The rupee is where? Currency collapse confounds India Inc.
Companies such as Whirlpool of India say they can't plan more than a couple of months ahead as a fast-falling rupee drives up the cost of imports, forcing them to raise prices even while consumer spending crumbles.
The timing is particularly tough for consumer companies that were counting on India's September-to-December holiday season to spur sales. Shoppers, who helped see the country through the global financial crisis in 2008, are closing their wallets, squeezing companies that make everything from automakers to shampoo.
Those that import finished goods or raw materials are the worst hit as they scramble to hold onto margins and balance the need to raise prices without deterring buyers.
"We are now planning for a month or three months at best, unlike six months or a year," said Shantanu Dasgupta, vice president for corporate affairs and strategy at Whirlpool of India, a division of Whirlpool, the world's largest maker of home appliances.
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The Indian rupee has tumbled 17 percent this year and hit an all-time low of 66.30 against the dollar Tuesday, despite interventions by the central bank and the government as investor fears about emerging markets deepened in anticipation of reduced U.S. monetary stimulus.
"A week back in our office we were working at [a rupee exchange rate of] 62, and now it's at 64 and looks like soon it will fall more and hit 67, said H.S. Bhatia, head of the enterprise business at television maker Videocon Industries, in an Aug. 21 interview. "How can a business operate when the currency is in free fall?"
The currency selloff has since intensified, compounding difficulties for Videocon. The collapsing rupee pushes up the price of goods, adding inflation to meager urban salary increases and an economy growing at its slowest pace in a decade.
Videocon, which imports raw materials, plans to raise prices by 4 percent to 5 percent in the coming days, its second hike in two months.
The currency blow is landing just as consumer companies look toward their strongest annual sales period, which starts in September with Ganesh Chaturthi (when Hindu homes welcome the god of luck and prosperity) followed by the Diwali festival and then Christmas.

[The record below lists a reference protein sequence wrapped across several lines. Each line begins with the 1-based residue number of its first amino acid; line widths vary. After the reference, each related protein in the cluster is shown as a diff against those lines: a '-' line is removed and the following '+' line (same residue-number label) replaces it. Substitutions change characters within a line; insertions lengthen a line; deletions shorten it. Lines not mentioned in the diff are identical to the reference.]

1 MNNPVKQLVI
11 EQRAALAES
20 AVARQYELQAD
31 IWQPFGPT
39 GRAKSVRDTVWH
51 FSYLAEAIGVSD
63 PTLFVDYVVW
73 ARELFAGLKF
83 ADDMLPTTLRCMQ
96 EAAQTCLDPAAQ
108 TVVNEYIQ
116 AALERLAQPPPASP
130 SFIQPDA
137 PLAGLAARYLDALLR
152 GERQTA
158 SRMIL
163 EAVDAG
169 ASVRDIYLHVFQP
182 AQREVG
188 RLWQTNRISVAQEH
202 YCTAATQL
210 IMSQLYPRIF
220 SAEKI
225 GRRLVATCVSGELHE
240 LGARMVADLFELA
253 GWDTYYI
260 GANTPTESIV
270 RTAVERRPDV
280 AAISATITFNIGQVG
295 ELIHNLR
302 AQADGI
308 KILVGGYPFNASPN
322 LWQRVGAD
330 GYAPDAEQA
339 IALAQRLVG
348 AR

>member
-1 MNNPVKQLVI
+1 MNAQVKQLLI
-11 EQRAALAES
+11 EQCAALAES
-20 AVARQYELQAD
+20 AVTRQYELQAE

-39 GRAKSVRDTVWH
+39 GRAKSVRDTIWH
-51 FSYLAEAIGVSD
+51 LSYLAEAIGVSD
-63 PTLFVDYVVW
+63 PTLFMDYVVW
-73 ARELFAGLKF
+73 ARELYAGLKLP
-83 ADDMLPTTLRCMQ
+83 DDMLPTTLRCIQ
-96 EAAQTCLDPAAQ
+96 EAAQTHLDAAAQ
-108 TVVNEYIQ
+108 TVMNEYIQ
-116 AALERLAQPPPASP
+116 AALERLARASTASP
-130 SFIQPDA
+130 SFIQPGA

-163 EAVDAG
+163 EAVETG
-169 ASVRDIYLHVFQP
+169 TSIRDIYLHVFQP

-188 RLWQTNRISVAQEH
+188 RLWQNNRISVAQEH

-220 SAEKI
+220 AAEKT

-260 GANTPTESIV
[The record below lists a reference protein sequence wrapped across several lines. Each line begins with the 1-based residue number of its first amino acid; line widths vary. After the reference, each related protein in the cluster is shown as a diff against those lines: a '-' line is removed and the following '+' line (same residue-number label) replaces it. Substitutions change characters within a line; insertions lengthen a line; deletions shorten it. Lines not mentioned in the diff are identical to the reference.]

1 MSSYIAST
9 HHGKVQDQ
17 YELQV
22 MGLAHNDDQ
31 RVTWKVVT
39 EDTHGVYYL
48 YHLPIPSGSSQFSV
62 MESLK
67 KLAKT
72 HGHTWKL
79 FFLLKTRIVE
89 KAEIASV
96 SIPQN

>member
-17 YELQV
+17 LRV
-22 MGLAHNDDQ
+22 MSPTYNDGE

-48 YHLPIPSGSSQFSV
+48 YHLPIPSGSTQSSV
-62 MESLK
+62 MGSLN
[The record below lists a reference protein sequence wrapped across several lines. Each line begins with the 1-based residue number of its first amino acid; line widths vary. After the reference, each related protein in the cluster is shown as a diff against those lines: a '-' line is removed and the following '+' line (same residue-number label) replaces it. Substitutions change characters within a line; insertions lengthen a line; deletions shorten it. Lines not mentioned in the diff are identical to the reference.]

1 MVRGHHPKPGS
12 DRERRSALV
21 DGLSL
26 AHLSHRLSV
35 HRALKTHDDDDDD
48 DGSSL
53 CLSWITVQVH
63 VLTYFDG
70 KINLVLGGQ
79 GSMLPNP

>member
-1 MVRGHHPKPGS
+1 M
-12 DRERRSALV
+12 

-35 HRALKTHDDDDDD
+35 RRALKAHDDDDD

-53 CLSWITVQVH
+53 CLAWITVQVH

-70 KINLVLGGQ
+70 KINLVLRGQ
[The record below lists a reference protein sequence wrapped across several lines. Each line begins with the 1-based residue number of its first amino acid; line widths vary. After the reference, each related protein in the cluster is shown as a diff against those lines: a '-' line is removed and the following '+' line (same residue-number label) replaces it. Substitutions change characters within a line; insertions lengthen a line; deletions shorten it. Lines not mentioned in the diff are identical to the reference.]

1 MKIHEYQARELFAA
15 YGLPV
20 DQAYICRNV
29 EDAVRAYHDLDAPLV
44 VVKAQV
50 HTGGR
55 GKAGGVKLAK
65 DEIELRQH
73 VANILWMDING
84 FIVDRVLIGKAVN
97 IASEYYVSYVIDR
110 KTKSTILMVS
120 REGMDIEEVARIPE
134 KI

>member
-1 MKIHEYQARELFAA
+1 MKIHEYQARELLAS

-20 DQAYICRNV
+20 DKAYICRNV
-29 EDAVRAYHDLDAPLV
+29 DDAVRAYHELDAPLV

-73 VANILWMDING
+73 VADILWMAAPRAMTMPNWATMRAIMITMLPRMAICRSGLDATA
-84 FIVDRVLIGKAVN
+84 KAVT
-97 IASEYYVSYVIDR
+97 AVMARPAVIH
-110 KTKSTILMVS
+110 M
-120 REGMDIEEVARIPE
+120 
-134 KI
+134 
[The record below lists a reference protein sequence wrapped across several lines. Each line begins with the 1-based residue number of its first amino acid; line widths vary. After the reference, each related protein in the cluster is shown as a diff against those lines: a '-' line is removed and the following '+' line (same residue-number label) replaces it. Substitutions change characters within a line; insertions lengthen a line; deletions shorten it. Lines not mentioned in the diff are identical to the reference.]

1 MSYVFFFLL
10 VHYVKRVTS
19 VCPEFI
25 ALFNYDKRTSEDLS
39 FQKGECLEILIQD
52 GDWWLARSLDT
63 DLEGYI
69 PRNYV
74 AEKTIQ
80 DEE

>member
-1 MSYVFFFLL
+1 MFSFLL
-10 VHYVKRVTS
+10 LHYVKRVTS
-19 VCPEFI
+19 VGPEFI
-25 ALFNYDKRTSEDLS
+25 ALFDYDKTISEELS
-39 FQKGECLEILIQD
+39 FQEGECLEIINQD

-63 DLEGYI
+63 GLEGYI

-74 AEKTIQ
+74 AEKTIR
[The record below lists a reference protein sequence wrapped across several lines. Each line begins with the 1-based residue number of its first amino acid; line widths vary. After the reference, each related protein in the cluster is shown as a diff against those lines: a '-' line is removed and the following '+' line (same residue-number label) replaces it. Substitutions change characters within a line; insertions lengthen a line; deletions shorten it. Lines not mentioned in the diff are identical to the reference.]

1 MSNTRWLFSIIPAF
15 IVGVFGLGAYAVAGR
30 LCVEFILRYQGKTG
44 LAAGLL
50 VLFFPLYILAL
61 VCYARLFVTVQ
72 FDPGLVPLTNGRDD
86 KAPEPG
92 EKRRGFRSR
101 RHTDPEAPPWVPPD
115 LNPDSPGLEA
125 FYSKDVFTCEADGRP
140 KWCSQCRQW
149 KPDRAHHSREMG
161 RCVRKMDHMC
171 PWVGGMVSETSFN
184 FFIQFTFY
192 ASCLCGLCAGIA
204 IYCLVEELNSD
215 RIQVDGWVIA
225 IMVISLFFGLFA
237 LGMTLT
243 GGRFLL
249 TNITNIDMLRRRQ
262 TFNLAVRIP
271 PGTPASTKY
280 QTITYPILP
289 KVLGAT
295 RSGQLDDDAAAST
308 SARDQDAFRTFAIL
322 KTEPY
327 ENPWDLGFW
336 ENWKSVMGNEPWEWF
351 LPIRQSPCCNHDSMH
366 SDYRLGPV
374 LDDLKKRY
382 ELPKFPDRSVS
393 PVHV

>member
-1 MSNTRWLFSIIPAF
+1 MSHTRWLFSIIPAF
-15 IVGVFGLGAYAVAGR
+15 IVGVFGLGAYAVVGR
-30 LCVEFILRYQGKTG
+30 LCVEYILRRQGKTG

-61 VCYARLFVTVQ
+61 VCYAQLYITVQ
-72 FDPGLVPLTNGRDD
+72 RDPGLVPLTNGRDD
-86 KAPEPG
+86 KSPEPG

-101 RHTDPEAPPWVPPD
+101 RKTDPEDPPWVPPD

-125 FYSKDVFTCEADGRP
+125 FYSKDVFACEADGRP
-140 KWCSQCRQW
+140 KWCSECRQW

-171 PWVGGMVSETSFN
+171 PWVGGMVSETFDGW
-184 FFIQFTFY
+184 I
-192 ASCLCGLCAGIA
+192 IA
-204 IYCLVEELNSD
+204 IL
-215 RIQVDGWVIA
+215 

India's total expenditure, which includes private and government spending, grew 3.3 percent between January and March compared with 9.3 percent in the same period last year, according to government estimates.
Cutting back all over
Indian shoppers are cutting back not only on big-ticket purchases such as refrigerators, TVs or high-end branded apparel but staples such as soap and condiments.
A June survey by the Associated Chambers of Commerce and Industry found bills for middle-class households had jumped 15 percent to 20 percent from May across major cities as the declining rupee made items such as petroleum products and edible oil more expensive.
A paper by the same group in August found that even those with deep pockets were being more frugal. Five-star hotels and fine dining restaurants reported a 20 percent sales decrease in the previous three months on higher prices for imported food ingredients and spirits.
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Makers of standard consumer goods like shampoo and soap, popular defensive plays in weak economic times, are also feeling the pinch, with market leader Hindustan Unilever posting lower sales volumes for a fifth straight quarter in June.
"India is witnessing a slowdown, and only recently, in the past quarter, has it been so pronounced," said Manish Tiwary, executive director of sales and customer development at Hindustan Unilever.
Apparel retailer Provogue India has shut several stores in the past 12 months and is moving cautiously on expansion with a focus on franchisee-run stores.
"It is a tough environment to operate in, and Indian consumers are seeking even more value in the current market, which impacts both sales density and margins," Provogue business head Timothy Eyon said.
The country's largest retail conglomerate, Future Group, has an additional problem in trying to reduce its debt of 40 billion rupees.
Its plan to raise 6 billion to 8 billion rupees ($91 million to $121 million) this fiscal year by offloading stakes in fashion brands to strategic and private equity players has been drummed as currency volatility and weak capital market conditions have spooked investors, said Future's chief financial officer, C.P. Toshniwal.
Hikes and hedges
While many consumer companies have resorted to price increases, long-term supplier contracts and hedging are helping some now.
Daimler AG's Mercedes-Benz has held off on a price hike even though it faces severe margin pressure from the sliding currency and rising fuel costs, but it may relent soon.
"We didn't get immediately affected by the weakening of the rupee, as we have a long-term hedging strategy," said Eberhard Kern, managing director at Mercedes-Benz India. "However, the hedging period cannot be forever, and we have to ensure that we run a sustainable business in the long term."
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Similarly, clothier Lacoste India is expecting a hit on its margins but will hold off on a price hike until year-end, said CEO Rajesh Jain. The company imports raw materials such as yarn, but long-term supply contracts have so far insulated it from currency-related price increases of 15 percent.
That will be little comfort if demand stays weak, however.
"Growth has come to a grinding halt, but that's not the only bad part," Whirlpool's Dassgupta said. "Demand is not likely to improve anytime soon, and that's more worrying."